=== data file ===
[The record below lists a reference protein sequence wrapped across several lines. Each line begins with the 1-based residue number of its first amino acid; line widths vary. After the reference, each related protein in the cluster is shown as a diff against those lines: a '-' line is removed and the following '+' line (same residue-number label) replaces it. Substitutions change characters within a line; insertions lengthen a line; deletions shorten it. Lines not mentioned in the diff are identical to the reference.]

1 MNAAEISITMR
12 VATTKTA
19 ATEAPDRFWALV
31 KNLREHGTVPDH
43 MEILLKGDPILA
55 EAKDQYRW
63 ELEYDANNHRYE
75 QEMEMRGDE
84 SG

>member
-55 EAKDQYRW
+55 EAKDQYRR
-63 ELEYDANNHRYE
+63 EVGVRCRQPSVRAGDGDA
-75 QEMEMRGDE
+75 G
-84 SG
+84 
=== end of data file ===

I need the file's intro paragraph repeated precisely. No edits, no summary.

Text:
[The record below lists a reference protein sequence wrapped across several lines. Each line begins with the 1-based residue number of its first amino acid; line widths vary. After the reference, each related protein in the cluster is shown as a diff against those lines: a '-' line is removed and the following '+' line (same residue-number label) replaces it. Substitutions change characters within a line; insertions lengthen a line; deletions shorten it. Lines not mentioned in the diff are identical to the reference.]